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Remoting with a non admin account - would like to run get-childitem against remote share

    Întrebare

  • Hi,

    I have configured PS remoting on a machine external to my environment, the external host is part of a domain.

    The host is running exchange 2010, I have configured RBAC role groups and am able to issue commands against the remote machine once I have configured a remote session after creating a persistent remote session.

    I am authenticating to the remote host with a non administrative account.

    What I would like to also do is run get-childitem on the remote machine either via invoke-command or using a interactive remote session.

    Unfortunately at the moment, when I run the command, it returns an error along the lines of "cannot find this cmdlet" - I guess this means that the user I have authenticated the remote session with does not have access to run these built in commands?

    I am using the script block when running invoke-command, so assume ok. Also, I can invoke-command on a exchange cmdlet I know the user has access to via RBAC.

    So basically I would just like to know how I can get access to the get-ChildItem cmdlet for the non admin user.

    Any assistance would be appreciated.

    Thanks
    Matthew

    15 martie 2012 12:59

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Toate mesajele

  • Hi,

    One other thing, I actually need to run the get-childitem on the remote machine and then pipe this into a exchange specific command to import PST files into end user mailboxes. I dont think the new-psdrive cmd will work in this case.

    Thanks
    Matthew

    15 martie 2012 13:02
  • I don't think your problem has anything to do with permissons.  Can you enter a PSSession to the computer, and issue a gci?

    Grant Ward, a.k.a. Bigteddy

    What's new in Powershell 3.0 (Technet Wiki)

    15 martie 2012 13:27
  • Hi Grant,

    This does not work.

    If I issue a get-command in a interactive remote session I dont see the get-childitem as an available command.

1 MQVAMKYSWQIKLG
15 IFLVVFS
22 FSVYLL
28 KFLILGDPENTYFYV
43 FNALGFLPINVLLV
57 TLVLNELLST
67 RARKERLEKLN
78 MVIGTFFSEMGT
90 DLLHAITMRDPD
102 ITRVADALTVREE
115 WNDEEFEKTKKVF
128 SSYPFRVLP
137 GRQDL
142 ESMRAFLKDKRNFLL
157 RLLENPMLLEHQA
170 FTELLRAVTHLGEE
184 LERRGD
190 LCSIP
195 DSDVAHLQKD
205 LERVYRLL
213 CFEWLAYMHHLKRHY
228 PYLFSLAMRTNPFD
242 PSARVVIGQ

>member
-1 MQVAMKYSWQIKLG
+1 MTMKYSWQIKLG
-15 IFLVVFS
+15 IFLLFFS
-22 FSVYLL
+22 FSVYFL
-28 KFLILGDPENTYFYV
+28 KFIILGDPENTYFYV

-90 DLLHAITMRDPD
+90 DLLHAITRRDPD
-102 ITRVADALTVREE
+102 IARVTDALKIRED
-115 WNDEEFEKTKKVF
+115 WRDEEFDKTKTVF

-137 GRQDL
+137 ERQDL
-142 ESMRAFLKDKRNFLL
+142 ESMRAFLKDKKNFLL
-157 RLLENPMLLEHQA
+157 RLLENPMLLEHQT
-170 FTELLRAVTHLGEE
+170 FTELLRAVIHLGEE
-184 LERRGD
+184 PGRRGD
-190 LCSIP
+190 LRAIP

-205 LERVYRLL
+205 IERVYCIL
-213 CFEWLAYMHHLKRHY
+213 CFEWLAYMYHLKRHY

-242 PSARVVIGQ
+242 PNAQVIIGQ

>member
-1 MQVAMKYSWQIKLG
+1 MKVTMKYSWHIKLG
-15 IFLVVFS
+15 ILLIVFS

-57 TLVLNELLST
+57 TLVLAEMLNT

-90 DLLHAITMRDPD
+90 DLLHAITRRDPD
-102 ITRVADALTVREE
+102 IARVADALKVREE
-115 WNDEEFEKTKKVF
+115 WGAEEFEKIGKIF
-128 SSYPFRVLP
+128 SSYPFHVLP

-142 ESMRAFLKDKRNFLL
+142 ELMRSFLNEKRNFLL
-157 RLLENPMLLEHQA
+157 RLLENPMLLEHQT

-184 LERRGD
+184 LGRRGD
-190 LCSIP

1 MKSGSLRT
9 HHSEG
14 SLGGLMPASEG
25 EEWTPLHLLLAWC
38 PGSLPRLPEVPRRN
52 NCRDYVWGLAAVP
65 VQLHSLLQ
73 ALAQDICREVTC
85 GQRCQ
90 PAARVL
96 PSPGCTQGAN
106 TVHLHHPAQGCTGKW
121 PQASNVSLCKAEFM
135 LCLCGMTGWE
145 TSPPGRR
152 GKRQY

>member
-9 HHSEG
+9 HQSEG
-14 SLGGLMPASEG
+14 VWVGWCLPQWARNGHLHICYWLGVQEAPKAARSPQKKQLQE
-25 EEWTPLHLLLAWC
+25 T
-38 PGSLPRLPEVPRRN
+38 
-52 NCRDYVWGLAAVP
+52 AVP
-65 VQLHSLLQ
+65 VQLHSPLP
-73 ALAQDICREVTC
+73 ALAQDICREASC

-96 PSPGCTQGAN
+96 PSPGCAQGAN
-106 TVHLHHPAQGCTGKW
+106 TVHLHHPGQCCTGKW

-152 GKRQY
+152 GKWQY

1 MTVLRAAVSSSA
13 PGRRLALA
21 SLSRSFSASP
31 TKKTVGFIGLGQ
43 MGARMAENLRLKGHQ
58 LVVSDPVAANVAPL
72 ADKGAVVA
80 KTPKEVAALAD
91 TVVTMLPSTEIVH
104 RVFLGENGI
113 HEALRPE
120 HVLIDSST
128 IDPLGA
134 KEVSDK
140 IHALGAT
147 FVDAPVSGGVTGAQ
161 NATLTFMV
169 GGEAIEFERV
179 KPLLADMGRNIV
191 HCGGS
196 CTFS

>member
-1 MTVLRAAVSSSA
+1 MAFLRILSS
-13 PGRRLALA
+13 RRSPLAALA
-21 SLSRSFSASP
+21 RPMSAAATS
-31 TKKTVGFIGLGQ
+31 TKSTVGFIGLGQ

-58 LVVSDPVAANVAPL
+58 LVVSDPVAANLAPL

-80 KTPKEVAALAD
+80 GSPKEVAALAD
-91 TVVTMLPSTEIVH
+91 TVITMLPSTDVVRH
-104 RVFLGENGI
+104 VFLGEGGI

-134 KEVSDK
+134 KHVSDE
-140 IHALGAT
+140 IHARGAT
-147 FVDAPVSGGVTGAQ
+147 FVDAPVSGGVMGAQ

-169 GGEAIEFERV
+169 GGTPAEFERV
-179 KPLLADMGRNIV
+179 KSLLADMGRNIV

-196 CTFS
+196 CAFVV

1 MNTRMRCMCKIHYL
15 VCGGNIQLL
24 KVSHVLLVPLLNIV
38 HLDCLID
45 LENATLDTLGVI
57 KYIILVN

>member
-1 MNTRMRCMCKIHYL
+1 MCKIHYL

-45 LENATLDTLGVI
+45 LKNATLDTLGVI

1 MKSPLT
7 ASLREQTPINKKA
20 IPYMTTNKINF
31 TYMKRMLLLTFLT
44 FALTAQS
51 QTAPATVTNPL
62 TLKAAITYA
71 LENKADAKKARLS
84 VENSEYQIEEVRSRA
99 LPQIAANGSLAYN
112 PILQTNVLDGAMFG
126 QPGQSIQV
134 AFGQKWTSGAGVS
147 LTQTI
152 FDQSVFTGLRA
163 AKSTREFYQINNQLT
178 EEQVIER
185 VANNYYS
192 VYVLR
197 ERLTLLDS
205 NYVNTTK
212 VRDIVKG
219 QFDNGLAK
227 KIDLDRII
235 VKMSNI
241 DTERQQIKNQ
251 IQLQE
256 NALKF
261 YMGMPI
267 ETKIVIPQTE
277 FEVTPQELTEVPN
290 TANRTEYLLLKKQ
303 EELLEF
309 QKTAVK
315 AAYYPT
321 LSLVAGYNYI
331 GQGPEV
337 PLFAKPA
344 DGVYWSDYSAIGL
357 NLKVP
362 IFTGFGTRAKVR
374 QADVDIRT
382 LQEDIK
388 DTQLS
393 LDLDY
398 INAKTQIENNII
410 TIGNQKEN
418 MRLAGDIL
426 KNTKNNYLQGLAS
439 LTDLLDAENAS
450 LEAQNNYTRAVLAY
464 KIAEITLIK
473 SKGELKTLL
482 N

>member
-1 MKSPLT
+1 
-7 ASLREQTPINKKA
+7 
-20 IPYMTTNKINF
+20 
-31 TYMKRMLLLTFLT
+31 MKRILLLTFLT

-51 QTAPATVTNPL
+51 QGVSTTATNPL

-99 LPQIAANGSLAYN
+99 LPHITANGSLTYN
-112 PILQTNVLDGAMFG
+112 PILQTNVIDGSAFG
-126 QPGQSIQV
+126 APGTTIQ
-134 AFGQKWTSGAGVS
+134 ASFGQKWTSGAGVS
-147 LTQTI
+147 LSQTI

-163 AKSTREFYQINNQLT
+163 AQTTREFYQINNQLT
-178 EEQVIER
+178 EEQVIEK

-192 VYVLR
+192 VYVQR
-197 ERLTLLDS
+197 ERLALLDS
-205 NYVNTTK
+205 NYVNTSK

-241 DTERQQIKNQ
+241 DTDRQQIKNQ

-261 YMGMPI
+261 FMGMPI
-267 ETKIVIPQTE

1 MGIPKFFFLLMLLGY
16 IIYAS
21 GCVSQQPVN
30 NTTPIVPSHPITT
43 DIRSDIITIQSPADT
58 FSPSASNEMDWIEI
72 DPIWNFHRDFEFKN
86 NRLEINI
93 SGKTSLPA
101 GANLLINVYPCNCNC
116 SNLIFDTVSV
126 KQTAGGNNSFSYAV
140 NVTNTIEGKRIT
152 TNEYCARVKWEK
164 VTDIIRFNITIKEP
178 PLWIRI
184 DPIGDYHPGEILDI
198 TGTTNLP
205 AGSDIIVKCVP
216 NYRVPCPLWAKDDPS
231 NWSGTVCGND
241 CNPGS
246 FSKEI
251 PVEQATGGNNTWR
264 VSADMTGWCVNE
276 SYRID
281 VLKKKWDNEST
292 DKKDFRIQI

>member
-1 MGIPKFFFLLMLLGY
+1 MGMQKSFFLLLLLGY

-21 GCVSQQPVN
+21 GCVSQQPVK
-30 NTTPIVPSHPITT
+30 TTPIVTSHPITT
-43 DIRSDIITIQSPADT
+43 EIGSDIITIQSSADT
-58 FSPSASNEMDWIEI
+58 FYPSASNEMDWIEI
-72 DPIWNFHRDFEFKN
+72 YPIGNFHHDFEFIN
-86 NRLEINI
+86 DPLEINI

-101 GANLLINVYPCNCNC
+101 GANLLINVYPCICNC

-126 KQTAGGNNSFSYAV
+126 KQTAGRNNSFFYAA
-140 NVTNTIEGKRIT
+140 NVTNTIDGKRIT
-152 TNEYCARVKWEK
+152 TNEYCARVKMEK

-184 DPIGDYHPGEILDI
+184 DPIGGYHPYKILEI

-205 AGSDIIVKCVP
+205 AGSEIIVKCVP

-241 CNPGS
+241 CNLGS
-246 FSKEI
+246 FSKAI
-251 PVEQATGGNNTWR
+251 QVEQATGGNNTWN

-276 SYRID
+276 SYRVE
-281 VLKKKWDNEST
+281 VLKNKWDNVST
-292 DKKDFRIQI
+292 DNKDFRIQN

Thanks
    Matthew

    15 martie 2012 19:07
  • If that's an Exchange server, and you're connecting to an Exchange Management session, it only provides the Exchange-specific cmdlets. 

    [string](0..33|%{[char][int](46+("686552495351636652556262185355647068516270555358646562655775 0645570").substring(($_*2),2))})-replace " "


    • Editat de mjolinor 15 martie 2012 20:42
    15 martie 2012 20:36
  • If that's an Exchange server, and you're connecting to an Exchange Management session, it only provides the Exchange-specific cmdlets. 

    [string](0..33|%{[char][int](46+("686552495351636652556262185355647068516270555358646562655775 0645570").substring(($_*2),2))})-replace " "


    Are you sure of that? What would be the point of having access to the exchange cmdlets but not to commandlets such as, for example, foreach-object? or exit-pssession?


    Al Dunbar

    15 martie 2012 20:51
  • You establish that session and then do an import-session to import the functions from there into your local session.  There are actually no cmdlets in that session - they are all proxy functions tailored to your RBAC role group memberships. 

    When you use the functions in your local session, the command is passed to the remote session and the results (which are de-serialized objects) returned and passed back to your local session.  Everything except those fuctions is from your local session, running in the context of that session. 

    If you enter that pssession, the only thing you can do there is run those proxy functions. You can't even create a variable to store the results in.

    Consider what it would mean for a hosting provider if an admin at a domain they're hosting for actually could enter that pssession and start accessing shares and machines in that network, or running cpu or memory intensive scripts in that session.


    [string](0..33|%{[char][int](46+("686552495351636652556262185355647068516270555358646562655775 0645570").substring(($_*2),2))})-replace " "




    • Editat de mjolinor 15 martie 2012 21:28
    15 martie 2012 21:19
  • Hi,

    With that said, it does make sense as to why it wont work.

    Still, is there any way at all to allow the remote session the ability to run the GCI command?

    Thanks
    Matthew

    16 martie 2012 01:58
  • When you say you configured ps remoting on that machine, do you mean independently of the remoting setup that would have be done by the Exchange installation?

    [string](0..33|%{[char][int](46+("686552495351636652556262185355647068516270555358646562655775 0645570").substring(($_*2),2))})-replace " "

    16 martie 2012 11:15
  • Hi,

    Nothing extra was done on the target host apart from running "Set-PSSessionConfiguration -Name Microsoft.PowerShell -showSecurityDescriptorUI" to allow the non admin user remote PS access.

    If there is no way to do this then I guess not much else can be done.

    Thanks
    Matthew

    17 martie 2012 07:49
  • On the target machine, open Powershell elevated (as Administrator), and run the following command:

    Enable-PSRemoting

    Then follow the prompts.


    Grant Ward, a.k.a. Bigteddy

    What's new in Powershell 3.0 (Technet Wiki)

    17 martie 2012 07:58
  • Hi,

    Just checking in to see if the suggestions were helpful. Please let us know if you would like further assistance.

    Have a great day!

    Best Regards,
    Yan Li

    TechNet Subscriber Support

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    Yan Li

    TechNet Community Support

    20 martie 2012 01:53